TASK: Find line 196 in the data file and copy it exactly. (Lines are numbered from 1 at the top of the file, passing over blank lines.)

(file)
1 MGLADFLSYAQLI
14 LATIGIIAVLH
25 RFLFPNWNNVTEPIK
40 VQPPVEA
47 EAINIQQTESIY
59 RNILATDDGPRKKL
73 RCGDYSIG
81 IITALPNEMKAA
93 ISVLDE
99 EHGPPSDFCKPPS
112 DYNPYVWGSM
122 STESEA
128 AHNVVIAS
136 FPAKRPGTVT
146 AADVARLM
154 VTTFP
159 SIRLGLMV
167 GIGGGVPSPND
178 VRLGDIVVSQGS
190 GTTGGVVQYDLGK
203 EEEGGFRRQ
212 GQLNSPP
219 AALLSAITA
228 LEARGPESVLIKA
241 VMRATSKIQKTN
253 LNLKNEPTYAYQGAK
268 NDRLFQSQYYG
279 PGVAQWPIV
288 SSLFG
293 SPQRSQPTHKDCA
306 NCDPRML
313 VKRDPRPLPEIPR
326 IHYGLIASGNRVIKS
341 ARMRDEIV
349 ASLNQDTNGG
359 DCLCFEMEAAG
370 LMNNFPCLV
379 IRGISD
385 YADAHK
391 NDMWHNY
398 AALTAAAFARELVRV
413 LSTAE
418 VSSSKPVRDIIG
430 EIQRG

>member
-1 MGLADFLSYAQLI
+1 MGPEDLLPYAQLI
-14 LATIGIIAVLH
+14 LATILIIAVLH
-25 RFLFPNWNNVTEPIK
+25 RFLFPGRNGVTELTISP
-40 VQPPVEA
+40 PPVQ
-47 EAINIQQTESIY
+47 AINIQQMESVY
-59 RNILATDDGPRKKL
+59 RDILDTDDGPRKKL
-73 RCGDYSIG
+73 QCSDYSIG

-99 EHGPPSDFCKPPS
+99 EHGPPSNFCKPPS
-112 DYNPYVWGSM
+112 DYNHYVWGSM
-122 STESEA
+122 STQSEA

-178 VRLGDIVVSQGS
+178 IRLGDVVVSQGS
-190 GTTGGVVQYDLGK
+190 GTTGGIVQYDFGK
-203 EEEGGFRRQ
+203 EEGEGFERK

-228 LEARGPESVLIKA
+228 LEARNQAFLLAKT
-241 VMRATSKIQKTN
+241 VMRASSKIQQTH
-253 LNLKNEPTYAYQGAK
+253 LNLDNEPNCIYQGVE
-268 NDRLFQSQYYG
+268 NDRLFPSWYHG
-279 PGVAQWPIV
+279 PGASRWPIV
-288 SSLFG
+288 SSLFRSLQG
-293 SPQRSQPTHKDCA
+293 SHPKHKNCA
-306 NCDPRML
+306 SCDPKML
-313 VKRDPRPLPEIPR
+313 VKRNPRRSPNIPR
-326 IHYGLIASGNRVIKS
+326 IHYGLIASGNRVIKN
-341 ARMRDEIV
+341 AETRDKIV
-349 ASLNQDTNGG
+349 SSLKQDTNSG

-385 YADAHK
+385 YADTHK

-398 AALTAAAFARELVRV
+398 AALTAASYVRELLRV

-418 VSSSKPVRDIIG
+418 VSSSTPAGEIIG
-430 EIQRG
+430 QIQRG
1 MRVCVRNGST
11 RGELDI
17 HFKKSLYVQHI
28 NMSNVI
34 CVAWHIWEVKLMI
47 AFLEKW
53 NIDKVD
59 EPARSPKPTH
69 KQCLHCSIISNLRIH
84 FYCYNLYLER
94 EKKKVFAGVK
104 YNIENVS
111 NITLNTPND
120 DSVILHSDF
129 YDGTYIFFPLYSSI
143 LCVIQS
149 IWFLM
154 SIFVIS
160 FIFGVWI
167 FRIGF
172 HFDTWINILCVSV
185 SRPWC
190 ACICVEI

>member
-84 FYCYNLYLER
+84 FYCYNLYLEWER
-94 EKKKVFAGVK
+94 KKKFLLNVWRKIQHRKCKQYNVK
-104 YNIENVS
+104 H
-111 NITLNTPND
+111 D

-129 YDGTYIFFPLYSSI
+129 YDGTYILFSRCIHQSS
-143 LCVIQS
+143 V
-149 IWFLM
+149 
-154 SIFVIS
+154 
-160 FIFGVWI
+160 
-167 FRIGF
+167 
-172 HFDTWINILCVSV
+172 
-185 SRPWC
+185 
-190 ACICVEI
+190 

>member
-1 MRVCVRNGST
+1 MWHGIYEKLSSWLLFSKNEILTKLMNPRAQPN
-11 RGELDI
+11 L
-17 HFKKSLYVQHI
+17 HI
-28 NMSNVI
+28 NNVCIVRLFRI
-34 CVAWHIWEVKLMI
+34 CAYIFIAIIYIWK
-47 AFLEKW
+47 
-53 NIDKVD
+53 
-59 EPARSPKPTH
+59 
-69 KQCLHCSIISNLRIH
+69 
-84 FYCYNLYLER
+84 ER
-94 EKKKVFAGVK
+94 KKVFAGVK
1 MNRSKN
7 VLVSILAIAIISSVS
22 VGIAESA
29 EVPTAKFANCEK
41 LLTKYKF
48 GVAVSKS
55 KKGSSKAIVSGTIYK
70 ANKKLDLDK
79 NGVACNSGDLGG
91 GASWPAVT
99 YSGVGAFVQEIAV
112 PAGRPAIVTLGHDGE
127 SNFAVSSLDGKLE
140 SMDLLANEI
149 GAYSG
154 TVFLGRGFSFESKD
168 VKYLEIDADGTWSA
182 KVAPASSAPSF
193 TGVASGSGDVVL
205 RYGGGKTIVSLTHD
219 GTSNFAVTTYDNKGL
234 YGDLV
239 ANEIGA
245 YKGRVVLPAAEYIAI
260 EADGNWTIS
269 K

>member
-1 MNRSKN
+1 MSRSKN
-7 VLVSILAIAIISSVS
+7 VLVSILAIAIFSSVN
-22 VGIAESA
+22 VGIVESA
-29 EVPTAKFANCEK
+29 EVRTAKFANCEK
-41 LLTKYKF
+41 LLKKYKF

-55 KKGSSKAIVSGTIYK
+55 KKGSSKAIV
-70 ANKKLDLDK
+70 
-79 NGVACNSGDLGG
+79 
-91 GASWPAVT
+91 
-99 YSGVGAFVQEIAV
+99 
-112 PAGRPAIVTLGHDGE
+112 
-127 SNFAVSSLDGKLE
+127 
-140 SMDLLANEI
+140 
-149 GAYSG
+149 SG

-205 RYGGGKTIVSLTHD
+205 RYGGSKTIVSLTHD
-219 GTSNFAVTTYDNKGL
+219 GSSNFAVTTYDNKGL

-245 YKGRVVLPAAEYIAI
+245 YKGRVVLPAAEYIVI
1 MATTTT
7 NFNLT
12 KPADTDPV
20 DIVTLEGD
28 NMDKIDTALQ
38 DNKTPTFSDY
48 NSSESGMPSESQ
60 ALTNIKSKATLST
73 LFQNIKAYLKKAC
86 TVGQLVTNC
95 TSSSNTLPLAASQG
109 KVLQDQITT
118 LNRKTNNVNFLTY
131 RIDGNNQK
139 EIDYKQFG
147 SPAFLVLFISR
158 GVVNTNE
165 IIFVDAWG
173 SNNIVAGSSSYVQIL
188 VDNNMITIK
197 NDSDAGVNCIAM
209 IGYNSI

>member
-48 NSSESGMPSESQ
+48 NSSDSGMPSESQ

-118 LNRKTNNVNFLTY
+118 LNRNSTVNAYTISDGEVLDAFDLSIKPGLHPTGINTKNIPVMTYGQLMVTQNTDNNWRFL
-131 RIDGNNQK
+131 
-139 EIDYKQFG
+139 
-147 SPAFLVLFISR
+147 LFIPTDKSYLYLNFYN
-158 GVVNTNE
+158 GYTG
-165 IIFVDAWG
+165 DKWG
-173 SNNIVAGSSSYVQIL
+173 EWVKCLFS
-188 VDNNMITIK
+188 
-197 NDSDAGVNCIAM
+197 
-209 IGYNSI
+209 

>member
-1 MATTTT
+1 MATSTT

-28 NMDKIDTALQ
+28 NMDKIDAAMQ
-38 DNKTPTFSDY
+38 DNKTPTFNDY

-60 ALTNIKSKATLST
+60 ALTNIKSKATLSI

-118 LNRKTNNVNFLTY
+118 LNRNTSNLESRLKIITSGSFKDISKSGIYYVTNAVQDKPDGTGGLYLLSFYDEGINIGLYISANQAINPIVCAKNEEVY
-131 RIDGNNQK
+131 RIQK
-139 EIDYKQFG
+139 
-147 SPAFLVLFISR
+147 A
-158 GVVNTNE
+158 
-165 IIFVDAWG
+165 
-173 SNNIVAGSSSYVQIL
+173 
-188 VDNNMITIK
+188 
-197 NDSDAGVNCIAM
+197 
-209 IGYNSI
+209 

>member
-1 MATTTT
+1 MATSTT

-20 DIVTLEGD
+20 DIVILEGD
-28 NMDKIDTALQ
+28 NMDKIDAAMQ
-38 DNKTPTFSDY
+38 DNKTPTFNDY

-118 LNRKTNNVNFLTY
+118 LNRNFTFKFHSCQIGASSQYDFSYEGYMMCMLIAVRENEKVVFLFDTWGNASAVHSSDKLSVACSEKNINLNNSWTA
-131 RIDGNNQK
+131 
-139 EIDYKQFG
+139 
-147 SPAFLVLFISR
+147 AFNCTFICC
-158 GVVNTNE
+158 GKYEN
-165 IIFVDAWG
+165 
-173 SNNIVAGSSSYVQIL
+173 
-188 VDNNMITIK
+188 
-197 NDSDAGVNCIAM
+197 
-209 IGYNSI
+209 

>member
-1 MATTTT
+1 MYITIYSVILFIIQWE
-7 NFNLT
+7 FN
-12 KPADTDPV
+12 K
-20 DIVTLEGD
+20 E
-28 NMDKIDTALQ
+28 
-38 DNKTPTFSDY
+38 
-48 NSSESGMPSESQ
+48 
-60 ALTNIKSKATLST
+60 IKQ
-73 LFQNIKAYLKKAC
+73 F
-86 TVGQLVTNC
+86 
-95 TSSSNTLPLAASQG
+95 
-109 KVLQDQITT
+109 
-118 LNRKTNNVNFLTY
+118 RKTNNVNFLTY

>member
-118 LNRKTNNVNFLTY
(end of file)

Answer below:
205 RYGGGKTIVSLTHD